Vibrant Leadership

Part 3 of a series on the book “Transformational Church

The second transformational loop described by Ed Stetzer and Thom Rainer is labeled Embrace. It contains three elements, the first of which is Vibrant Leadership.

Transformational leaders let God shape their church. The Transformational Church is Christ being presented to the community. Transformational Churches are tenacious about the vision and are people focused.

Understanding Transformational Leadership

  • Transformational Leadership understands that the church exists for the mission of God, and God gives leaders to help churches focus on the mission
  • Transformational Leadership focuses on leveraging every life for the kingdom of God around the world
  • Transformational Leadership is focused on the outside of the leader’s world
  • Transformational Leadership is missional in perspective and action-oriented in decision

Shift in Thinking

  • From one to many leaders
  • From “me” to “we”
  • From personal power to people empowerment
  • From church to the kingdom of God

Whether from bricks and mortar, programs, or just the inward pull of self, the church can become distracted from the mission of the kingdom. It did not take long in the early church for the epicenter of God’s activity to move away from house to house and life to life. With the advent of church buildings, the temptation was to become building-focused, inward, self-absorbed congregations. People became spectators. Scattering throughout the community as the church was replaced with the sacred, passive gathering in one place. When church is reduced to that place on the corner where we go on Sunday, we reduce the church and kingdom to something smaller than God intended.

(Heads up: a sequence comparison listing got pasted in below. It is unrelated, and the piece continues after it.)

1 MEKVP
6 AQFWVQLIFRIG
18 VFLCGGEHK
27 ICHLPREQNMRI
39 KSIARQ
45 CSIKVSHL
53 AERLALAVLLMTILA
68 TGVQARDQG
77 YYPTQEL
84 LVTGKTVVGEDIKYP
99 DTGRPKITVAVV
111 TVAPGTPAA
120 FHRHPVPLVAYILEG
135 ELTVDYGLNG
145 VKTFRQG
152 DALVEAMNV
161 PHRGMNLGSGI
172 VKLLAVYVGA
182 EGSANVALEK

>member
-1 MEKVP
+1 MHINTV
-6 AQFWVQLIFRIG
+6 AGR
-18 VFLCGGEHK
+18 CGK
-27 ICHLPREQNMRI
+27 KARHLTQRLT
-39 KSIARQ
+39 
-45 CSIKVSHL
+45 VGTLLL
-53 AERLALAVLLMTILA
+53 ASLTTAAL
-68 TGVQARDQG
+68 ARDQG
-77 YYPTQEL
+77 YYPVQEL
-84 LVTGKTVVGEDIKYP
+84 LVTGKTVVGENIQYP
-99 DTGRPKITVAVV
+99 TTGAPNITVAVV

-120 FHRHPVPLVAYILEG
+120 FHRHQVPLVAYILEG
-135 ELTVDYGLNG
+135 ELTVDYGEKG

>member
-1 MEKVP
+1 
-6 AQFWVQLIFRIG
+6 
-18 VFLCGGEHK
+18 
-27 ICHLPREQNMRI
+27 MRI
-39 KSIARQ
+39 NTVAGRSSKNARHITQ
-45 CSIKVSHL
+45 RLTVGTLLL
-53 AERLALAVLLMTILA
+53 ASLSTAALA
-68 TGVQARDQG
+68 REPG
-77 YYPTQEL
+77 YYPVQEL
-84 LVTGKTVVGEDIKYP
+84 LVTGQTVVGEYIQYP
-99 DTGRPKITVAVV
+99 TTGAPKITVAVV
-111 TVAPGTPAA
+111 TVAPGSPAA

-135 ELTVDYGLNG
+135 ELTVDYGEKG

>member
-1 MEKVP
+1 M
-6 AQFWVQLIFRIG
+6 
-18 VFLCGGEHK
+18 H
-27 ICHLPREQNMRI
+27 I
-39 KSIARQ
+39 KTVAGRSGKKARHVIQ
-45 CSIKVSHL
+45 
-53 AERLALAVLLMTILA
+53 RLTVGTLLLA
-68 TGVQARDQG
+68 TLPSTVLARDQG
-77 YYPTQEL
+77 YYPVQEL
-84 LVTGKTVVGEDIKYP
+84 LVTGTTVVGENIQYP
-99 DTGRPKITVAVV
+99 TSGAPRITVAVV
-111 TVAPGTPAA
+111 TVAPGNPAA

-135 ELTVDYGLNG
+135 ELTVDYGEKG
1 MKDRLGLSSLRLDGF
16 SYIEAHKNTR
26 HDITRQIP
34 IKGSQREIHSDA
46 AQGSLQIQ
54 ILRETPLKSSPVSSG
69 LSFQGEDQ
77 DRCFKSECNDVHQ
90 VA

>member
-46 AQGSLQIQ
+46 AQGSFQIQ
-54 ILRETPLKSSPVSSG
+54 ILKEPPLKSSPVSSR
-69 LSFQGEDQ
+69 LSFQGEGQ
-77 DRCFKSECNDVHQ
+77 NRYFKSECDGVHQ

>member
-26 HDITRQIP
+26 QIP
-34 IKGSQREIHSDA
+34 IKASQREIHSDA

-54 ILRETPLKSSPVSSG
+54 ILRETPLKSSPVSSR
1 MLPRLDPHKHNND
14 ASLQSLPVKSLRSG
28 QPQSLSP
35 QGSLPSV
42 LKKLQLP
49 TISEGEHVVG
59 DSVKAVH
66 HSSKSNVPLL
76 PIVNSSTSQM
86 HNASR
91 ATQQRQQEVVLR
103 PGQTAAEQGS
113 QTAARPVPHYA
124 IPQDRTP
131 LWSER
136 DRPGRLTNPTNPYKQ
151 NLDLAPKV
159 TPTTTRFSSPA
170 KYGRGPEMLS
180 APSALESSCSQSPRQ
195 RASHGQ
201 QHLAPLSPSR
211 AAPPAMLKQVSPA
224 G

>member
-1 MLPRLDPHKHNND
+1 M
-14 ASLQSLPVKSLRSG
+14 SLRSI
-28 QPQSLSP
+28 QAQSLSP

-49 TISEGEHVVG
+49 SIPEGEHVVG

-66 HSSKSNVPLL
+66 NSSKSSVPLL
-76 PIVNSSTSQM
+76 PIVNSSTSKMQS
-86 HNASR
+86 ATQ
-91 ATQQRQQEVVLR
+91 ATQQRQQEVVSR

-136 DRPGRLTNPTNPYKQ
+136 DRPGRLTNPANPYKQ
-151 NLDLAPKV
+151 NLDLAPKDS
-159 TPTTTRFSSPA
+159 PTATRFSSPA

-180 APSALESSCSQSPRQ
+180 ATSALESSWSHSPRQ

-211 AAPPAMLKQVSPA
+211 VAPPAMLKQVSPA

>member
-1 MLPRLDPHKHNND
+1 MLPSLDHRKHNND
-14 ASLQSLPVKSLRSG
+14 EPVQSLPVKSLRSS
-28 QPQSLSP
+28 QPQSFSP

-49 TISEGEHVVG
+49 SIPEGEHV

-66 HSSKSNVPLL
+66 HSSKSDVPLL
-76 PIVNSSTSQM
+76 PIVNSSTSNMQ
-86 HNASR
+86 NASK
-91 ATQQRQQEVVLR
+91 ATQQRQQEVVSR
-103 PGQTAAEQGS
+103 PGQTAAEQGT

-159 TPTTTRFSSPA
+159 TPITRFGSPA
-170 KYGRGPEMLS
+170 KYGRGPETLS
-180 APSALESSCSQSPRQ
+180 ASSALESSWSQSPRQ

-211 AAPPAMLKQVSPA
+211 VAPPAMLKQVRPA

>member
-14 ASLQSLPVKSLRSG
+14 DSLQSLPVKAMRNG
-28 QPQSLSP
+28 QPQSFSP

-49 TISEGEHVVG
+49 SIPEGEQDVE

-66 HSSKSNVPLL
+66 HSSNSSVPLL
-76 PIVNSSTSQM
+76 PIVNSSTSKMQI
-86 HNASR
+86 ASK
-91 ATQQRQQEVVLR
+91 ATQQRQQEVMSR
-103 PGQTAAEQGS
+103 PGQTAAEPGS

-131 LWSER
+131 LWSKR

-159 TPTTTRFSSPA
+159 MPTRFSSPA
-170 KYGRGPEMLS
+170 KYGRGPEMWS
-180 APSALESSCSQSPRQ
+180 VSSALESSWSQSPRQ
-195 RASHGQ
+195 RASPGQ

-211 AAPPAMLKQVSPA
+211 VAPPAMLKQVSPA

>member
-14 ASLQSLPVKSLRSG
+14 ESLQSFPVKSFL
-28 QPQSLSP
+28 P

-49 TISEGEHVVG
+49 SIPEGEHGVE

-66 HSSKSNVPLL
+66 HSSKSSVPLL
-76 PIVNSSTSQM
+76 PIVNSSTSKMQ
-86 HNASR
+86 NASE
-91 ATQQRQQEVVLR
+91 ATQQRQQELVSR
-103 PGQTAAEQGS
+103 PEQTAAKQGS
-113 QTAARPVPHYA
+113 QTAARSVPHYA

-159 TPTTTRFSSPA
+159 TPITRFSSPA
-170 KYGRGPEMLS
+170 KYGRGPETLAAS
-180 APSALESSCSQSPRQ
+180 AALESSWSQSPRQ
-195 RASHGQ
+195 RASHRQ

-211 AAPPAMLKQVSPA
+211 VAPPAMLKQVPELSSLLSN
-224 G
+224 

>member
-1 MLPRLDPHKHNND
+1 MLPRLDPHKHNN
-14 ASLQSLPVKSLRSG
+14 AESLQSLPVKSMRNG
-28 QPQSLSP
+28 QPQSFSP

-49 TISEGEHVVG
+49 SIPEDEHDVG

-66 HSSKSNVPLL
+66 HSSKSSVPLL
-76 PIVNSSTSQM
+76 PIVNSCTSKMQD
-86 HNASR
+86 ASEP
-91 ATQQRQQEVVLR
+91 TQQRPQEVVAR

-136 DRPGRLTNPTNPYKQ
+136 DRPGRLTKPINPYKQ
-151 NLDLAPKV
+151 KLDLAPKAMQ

The Leadership Structure of Transformational Churches

  • Traditional committees gave way to affinity-based teams
  • Membership is encouraged to discover strengths, spiritual gifts, and talents
  • Churches had less structure as opposed to more structure
  • Structures reflect confidence in their pastor and positional leaders
  • Congregational members did not vote on every issue
  • Small advisory teams and accountability groups worked alongside the pastor and staff

Jesus, Leading Transformation

  • Jesus invested in people
  • Jesus saw long and far
  • Jesus sent people away from Him on mission
  • Jesus grieved for communities
  • Jesus led a balanced life
  • Jesus embraced other cultures
  • Jesus gave up His will
  • Jesus surrounded Himself with lost people
  • Jesus’ harvest vision was leveraged by prayer
  • Jesus felt the needs of the people

Transformational Leadership Environments

  • Value a team approach to ministry
  • Values a sharper mission focus
  • Values new leadership priorities

Transitional Leaders advance through the following steps:

  • I join Him on mission or the “encounter” level
  • I lead others to join Him on mission or the “influence” level
  • I lead others to lead others, to join Him on mission, or the “leading leaders” level
  • I lead others to lead others to lead others to join Him on mission, or the “movement” level

The excerpts above are from the book “Transformational Church” by Ed Stetzer and Thom Rainer. Transformational Church is the result of a comprehensive study of thousands of churches where truly changing lives is the standard set for ministry.